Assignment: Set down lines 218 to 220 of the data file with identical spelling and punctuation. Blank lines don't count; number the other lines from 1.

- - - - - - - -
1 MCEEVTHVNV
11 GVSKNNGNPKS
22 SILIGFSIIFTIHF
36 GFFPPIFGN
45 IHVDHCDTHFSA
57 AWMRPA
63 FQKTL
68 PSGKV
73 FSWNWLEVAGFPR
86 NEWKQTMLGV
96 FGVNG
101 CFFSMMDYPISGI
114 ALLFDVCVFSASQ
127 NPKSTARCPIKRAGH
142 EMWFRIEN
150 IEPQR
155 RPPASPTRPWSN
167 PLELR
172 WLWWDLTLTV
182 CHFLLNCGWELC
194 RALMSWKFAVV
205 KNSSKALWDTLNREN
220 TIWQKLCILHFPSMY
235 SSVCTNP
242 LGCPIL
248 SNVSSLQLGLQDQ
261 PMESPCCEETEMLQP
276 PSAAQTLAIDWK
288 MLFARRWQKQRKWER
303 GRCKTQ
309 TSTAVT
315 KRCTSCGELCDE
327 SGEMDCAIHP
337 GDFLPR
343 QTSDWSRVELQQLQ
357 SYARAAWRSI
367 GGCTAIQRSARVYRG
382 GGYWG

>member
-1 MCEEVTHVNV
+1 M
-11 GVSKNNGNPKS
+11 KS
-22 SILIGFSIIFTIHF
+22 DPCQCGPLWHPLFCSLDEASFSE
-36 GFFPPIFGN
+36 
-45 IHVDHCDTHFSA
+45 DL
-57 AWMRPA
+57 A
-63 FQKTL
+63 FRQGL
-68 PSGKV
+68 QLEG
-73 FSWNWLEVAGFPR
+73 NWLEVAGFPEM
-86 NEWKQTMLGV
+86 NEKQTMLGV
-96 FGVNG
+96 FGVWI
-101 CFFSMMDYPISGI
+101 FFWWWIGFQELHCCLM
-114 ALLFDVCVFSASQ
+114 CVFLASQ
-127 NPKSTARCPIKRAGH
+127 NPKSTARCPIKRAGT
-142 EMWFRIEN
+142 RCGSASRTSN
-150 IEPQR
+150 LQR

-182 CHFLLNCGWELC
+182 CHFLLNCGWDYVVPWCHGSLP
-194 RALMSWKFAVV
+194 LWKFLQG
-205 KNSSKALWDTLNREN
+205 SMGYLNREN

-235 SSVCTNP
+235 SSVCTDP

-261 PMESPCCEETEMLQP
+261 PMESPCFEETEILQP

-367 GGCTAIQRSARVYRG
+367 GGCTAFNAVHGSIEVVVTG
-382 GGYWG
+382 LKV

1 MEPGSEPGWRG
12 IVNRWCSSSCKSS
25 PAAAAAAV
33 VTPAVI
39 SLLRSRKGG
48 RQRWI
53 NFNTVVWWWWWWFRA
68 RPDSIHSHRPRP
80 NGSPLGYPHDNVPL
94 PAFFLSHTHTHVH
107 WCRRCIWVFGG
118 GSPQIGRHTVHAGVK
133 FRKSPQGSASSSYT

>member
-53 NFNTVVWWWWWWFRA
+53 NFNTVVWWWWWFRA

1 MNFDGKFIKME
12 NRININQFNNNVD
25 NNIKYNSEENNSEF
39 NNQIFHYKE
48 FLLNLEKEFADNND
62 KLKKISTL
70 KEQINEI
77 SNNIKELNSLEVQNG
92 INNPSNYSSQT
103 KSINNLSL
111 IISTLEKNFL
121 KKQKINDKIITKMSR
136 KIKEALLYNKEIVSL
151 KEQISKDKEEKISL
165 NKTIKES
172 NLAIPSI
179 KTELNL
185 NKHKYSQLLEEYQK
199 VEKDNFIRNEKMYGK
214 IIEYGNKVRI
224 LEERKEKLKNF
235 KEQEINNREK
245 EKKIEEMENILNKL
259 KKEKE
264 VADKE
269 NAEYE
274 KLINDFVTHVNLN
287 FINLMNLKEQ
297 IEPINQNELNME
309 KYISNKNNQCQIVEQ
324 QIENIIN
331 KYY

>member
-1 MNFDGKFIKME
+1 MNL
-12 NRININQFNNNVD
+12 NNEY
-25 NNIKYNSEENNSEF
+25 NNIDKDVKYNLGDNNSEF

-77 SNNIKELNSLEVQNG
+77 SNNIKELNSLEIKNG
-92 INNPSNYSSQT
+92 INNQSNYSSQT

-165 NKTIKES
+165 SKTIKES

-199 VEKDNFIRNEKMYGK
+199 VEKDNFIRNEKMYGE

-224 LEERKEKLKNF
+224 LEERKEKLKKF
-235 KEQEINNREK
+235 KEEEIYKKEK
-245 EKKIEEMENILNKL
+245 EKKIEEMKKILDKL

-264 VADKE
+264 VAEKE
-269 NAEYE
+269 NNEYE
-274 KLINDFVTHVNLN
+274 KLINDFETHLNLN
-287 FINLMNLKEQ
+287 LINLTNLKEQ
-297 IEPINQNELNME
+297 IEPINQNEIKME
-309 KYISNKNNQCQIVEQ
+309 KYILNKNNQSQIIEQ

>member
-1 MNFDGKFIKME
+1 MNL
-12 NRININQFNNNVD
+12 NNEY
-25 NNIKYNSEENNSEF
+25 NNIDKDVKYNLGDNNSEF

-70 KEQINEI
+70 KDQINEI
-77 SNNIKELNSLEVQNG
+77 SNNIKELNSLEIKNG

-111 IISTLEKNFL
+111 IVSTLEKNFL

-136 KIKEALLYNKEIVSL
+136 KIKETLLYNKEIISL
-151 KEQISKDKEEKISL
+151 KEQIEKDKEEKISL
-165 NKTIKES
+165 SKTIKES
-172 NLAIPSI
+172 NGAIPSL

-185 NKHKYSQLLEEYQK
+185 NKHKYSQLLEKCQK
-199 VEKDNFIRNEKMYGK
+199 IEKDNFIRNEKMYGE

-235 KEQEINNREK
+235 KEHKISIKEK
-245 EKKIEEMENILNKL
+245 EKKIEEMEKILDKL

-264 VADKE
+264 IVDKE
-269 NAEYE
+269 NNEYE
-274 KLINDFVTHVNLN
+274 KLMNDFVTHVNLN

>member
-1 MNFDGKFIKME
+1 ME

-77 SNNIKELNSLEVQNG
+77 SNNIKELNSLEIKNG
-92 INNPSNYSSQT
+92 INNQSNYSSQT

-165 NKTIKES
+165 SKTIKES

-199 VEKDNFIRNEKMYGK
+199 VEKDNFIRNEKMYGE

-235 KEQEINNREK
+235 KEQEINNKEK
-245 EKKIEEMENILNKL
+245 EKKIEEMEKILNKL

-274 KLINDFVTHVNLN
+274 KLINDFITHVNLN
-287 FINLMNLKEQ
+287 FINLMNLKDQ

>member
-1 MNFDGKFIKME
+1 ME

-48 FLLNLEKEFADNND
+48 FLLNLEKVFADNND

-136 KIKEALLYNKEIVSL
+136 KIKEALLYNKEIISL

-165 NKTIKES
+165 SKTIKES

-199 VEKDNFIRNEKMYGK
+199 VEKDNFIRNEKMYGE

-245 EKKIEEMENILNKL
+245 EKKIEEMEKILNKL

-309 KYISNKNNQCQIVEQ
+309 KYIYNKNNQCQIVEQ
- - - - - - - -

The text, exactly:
+274 KLINDFITHVNLN
-287 FINLMNLKEQ
+287 FINLMNLKDQ